It requires community management, direct approach of target populations, ongoing dialogue with supporters and, of course, quality infrastructure and well-functioning operations and marketing divisions. As a result, a number of crowd-funding specialists, such as Sparqly, began offering their services to Israeli ventures. These specialists help reduce companies’ risk, improve their learning curve and advise them before, during and after their campaigns.
• It’s important to remember that just because a crowd-funding campaign has successfully been completed doesn’t mean that your work is done. In fact, the opposite is true.
Israeli entrepreneurs tend to focus on the exit, but with crowd-funding it’s different. Even after you’ve brought in a significant amount of cash, you can’t just take off on vacation to Hawaii.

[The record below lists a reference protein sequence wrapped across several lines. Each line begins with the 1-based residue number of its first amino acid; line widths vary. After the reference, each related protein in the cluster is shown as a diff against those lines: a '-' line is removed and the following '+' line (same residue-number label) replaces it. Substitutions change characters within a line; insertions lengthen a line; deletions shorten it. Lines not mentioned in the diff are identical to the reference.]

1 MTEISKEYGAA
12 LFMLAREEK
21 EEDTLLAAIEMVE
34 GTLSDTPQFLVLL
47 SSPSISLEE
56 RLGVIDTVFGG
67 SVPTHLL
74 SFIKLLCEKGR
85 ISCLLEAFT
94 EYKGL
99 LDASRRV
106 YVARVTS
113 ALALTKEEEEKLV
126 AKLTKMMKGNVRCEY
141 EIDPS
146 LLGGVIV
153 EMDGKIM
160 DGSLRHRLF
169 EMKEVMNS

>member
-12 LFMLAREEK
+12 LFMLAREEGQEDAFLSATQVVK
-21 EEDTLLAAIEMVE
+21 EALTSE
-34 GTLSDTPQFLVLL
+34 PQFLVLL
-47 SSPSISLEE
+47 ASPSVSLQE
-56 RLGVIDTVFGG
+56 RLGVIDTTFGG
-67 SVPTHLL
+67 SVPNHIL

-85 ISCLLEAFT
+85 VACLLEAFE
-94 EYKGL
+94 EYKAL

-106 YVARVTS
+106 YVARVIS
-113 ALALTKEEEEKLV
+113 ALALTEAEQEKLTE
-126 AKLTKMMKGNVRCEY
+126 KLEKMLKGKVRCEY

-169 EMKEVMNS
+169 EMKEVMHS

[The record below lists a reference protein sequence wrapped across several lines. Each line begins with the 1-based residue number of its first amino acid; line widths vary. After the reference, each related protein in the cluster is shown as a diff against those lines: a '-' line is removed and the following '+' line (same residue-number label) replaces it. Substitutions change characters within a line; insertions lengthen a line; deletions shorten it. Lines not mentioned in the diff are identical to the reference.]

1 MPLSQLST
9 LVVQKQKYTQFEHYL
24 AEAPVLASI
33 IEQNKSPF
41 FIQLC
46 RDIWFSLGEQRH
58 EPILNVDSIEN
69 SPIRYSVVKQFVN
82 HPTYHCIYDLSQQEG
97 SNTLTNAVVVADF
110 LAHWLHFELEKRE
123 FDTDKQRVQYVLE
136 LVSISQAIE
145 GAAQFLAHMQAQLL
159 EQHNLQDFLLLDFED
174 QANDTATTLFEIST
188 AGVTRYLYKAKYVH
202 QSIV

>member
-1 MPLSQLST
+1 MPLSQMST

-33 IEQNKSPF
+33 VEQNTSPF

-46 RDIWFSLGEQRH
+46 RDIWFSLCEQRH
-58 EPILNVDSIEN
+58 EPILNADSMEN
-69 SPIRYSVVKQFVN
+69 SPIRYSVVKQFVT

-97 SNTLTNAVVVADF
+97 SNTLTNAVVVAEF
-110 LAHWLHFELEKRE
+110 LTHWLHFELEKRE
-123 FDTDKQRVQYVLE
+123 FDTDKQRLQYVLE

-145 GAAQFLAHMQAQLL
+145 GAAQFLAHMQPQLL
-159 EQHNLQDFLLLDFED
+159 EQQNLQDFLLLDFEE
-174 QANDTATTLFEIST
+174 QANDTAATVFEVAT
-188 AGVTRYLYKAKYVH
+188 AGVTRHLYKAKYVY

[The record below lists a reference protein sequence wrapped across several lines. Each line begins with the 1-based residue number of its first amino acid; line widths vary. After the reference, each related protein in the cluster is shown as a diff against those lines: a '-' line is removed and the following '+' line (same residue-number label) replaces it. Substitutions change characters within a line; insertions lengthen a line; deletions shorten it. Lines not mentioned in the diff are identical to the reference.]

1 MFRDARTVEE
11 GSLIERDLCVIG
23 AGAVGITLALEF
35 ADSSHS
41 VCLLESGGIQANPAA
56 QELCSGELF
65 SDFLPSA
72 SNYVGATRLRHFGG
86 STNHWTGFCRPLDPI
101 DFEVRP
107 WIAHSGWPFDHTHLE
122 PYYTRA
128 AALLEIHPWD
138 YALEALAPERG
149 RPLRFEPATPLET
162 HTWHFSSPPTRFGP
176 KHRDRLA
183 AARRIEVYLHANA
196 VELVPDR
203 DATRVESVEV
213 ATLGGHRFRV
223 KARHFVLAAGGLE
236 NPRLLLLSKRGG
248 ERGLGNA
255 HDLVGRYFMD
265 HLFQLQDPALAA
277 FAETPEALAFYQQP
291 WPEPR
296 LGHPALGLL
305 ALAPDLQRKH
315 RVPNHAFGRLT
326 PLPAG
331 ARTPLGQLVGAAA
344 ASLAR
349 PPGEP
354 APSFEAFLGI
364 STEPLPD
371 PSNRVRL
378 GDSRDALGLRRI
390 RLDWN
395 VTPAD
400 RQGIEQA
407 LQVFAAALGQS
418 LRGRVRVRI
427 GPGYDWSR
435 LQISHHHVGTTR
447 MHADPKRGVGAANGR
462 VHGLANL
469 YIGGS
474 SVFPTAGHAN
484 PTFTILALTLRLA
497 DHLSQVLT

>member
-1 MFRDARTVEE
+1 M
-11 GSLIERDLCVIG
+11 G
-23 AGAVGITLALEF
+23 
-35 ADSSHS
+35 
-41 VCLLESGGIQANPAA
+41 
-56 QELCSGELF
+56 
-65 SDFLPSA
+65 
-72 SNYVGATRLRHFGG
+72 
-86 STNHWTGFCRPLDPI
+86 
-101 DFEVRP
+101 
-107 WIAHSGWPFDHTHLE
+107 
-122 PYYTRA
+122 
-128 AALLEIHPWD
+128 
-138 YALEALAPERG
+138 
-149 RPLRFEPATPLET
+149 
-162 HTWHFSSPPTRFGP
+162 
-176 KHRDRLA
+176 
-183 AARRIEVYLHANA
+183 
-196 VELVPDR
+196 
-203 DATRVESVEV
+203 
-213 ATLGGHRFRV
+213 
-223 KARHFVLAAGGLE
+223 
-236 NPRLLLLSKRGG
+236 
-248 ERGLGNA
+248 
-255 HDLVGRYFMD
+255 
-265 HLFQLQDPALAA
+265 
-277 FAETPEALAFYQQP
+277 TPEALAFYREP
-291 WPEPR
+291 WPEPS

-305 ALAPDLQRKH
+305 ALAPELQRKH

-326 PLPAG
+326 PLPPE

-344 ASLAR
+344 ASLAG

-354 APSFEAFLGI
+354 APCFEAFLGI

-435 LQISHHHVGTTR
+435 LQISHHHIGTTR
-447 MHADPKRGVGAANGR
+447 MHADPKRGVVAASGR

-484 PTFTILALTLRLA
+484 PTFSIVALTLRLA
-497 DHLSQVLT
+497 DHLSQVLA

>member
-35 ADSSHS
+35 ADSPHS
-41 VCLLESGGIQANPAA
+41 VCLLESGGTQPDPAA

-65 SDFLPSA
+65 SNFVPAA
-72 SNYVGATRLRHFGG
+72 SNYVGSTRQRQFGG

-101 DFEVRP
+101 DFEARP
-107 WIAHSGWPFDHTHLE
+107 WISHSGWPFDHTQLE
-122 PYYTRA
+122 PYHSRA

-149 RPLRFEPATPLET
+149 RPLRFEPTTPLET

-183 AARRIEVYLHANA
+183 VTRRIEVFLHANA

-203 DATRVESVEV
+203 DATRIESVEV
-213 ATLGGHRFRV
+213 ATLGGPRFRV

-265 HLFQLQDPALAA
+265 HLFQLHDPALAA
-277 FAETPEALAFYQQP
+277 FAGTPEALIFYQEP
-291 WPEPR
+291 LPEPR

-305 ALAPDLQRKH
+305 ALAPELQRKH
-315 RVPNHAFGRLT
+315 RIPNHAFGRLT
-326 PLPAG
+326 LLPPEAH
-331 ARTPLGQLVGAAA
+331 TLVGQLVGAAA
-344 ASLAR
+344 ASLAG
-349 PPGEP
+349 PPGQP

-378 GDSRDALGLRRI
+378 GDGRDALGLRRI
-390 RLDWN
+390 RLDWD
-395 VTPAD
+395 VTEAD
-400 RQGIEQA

Many entrepreneurs who felt cashheavy have gone on a spending spree, only to find that when they sat down with manufacturers in China they didn’t have the funds to produce their product, the deadlines were too tight or that the specs weren’t what they were originally promised. These issues can lead to bankruptcy, the need to raise additional funds, taking loans or even lawsuits.
Although not many Israeli companies carry out production locally, it is still advisable to consult with manufacturing experts before launching a crowd-funding campaign so that you can estimate costs and risks as closely as possible.
App helps you sell store credit
Zeek, an Israeli app company for unwanted store credit, lets you sell store credit (those receipts you get when you return an item that usually ends up getting washed in the laundry), gift cards and e-vouchers below face value. Zeek recently announced that it has raised $3 million in Series A funding from Blumberg Capital and Qualcomm Inc.
through its venture investment group, Qualcomm Ventures and Waze founder Uri Levin.
Zeek said it will use this new funding to facilitate its expansion into Europe this year.